Just before they finished with Spirit, an absolutely huge pimped out pickup truck came out of the wash. I was surprised it even fit. Jacked up, oversize tires, painted in a gaudy two-tone orange and red, spotlights on the front, on the top, blue sideboard running lights…you get the picture. I looked around. Next to me a thirty-something young guy in khakis and a polo shirt smiles at me. “You like it?” he asks. “It’s mine.”

“Impressive” says I, smiling back, trying to be polite. Insulting someone’s car is on a par with insulting their mother. And really, whatever floats your boat is fine with me if I can see you’re really into taking care of it.

“It’s for sale.” he says.   Ah, thinks I, this is why he’s here…to make it look nice for the classifieds. For a moment I feel sad for the pickup. It’s one of the big GMCs. Under all that makeup there’s probably a pretty solid American made truck in there. But he’s found another love and needs some money. But I am not a potential sale.

I point to the lovely metallic blue four door Mercedes-Benz in the lot. “That’s mine” says I. Mr. Pimped Out Pickup’s smile kinda freezes on his face.

“It’s got just over ninety-four thousand on it,” I add. “Almost broken in.”



by Bruce | Link | React!

July 3rd, 2016

Gunshots That Echo Forever

Wandering  the all new Disney Springs today. Almost the entire area that was once Downtown Disney and Pleasure Island has been massively redone. The old maps in my head are half wrong now. But staying at a nearby hotel makes it possible to get it out of my system without having to deal with the new parking garages and street changes. Tuesday I go to  my DVC room at Boardwalk for a few days. I reckon I’ll hit the water parks in the morning and the theme parks in the evenings. Maybe. Boardwalk is nice enough I can just hang out there all day too. This makes for a nice respite from travelling the great plains last week, and my cameras being mostly disappointed this trip. But I got a few good ones. Tell you more later.

Disney Springs is crowded this holiday weekend. That’s to be expected. Normally I hate crowds. But every now and then they bring me nice things. Like beautiful young visiting latinos who still wear briefs, out of style though they seem to be in this country, and silken athletic shorts over them that, long and baggy though they may be, make that fact clearly evident, and let you see the seams move as they walk along in front of you…

I made reservations for the dining room at Wolfgang Puck’s tonight since it’s holiday crowded here and I wasn’t sure I could sit at the bar downstairs. Turns out that was no problem, but there was a bar upstairs too so I sat there. It’s not that I have to drink Every Night. But sitting at the bar makes it easier for the single traveler to talk with his  fellow diners. And if the bar is empty, as it was this night for some reason, there’s always the bartender.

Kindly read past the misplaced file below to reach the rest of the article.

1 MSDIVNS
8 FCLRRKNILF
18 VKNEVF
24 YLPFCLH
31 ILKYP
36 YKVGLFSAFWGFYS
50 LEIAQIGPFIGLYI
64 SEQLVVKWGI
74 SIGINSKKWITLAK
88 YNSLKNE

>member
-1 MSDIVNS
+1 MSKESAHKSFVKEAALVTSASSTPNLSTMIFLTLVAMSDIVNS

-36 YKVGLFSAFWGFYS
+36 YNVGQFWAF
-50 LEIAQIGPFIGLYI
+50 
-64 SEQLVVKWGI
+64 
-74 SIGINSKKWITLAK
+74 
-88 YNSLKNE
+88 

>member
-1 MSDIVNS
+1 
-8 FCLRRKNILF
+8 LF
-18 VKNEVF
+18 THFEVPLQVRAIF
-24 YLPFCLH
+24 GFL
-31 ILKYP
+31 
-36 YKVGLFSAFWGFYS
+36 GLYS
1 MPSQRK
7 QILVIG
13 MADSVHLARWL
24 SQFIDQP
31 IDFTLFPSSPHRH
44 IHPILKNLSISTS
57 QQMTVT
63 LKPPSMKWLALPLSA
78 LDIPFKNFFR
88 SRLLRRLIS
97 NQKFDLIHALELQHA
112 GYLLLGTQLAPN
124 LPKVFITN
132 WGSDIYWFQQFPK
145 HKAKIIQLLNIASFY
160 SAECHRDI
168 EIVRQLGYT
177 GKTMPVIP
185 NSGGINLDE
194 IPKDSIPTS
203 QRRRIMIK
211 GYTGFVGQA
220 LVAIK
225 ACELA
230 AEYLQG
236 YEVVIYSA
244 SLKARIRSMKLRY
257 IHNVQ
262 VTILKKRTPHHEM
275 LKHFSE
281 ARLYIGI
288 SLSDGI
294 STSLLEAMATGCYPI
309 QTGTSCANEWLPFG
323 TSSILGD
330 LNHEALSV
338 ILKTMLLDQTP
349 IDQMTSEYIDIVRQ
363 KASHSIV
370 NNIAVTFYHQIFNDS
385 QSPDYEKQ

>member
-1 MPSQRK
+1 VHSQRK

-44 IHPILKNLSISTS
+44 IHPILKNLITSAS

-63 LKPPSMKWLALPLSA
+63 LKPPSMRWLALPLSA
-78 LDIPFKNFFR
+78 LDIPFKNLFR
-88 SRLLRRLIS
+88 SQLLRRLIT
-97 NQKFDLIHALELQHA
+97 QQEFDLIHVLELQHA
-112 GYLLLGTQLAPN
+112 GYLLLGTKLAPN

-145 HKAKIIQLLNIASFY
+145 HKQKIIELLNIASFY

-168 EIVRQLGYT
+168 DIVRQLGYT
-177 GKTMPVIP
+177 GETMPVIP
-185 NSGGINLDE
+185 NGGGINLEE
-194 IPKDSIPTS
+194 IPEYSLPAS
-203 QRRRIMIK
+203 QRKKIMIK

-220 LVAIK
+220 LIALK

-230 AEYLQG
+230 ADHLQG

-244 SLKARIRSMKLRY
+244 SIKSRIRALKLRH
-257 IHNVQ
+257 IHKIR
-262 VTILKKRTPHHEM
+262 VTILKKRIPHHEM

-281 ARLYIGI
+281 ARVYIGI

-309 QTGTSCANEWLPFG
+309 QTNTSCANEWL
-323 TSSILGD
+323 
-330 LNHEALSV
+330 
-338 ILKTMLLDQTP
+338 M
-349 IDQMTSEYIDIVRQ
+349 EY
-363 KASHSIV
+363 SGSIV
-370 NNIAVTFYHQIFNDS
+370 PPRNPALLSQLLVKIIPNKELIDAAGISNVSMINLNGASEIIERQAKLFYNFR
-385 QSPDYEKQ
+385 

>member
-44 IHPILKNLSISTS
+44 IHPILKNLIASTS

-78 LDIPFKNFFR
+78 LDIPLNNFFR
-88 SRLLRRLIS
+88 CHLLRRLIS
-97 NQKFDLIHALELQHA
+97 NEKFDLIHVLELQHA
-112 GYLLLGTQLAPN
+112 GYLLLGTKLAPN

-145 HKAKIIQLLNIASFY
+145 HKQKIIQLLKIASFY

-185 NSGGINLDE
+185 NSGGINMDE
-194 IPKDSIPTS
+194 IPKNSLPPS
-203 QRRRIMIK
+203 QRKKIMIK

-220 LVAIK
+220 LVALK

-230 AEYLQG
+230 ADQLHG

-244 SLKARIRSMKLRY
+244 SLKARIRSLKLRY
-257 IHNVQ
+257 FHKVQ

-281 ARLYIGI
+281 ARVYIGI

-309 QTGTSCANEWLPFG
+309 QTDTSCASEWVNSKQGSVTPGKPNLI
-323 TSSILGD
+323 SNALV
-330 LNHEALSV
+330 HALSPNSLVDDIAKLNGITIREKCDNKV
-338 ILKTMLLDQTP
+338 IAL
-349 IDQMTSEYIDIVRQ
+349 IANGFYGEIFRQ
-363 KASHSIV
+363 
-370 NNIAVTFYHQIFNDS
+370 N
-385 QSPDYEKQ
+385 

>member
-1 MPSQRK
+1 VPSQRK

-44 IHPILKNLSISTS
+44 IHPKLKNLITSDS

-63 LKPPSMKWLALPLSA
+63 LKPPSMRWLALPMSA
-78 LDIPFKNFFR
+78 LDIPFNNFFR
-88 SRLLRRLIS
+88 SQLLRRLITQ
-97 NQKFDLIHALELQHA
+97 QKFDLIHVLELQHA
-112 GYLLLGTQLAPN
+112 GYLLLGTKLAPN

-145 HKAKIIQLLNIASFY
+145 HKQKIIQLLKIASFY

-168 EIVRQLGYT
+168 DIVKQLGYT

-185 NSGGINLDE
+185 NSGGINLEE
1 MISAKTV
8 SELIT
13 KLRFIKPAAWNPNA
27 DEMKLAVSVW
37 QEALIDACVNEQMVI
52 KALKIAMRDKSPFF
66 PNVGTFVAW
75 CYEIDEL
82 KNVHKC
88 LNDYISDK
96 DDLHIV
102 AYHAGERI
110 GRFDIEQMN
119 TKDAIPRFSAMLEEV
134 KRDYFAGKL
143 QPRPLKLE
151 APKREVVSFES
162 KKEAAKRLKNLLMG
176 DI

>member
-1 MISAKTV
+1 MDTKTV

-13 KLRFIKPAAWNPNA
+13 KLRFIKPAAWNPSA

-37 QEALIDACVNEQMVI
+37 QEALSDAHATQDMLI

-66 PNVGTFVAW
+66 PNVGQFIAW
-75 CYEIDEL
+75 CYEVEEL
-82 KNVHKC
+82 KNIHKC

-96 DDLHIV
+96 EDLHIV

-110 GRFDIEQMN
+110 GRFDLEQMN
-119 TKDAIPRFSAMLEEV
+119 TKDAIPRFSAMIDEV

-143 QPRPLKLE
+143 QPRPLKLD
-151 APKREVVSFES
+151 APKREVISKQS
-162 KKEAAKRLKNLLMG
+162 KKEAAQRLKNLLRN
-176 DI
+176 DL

I was wearing my rainbow Mickey pin and the bartender noticed. He began telling me about his friends who were at Pulse the night of the shooting. Three guys, two of which were on the fence about going that night, and the third who really wanted to go, so the others went along with him, and they died and he lived, and now he can’t forgive himself…


by Bruce | Link | React!

June 15th, 2013

Mercedes Love…

“The Mercedes-Benz diesel-powered mid-size sedan is as durable a notion as you’ll find in autodom. Mercedes created the world’s first production diesel-powered passenger car in 1935 and began putting oil burners in its mid-sizers (a.k.a. Pontons) in 1955. The very words Mercedes diesel conjure all kinds of associations, from college professors who have forsaken their Peugeots, to wiry German mechanics, to cab drivers in Kabul. It’s an archetype; a 911 Turbo for meerschaum-smoking squares, a Shelby Mustang for people who got beat up in high school…” –Eddie Alterman, Car and Driver.

“One thing I feel most passionately about: love of invention will never die.” –Karl Benz

“The best or nothing.” –Gottlieb Daimler

“When you get into the car and time stands still for a second…that’s my dream car.” –unknown

…still in it.


by Bruce | Link | React!

April 12th, 2013

A Wee Vacation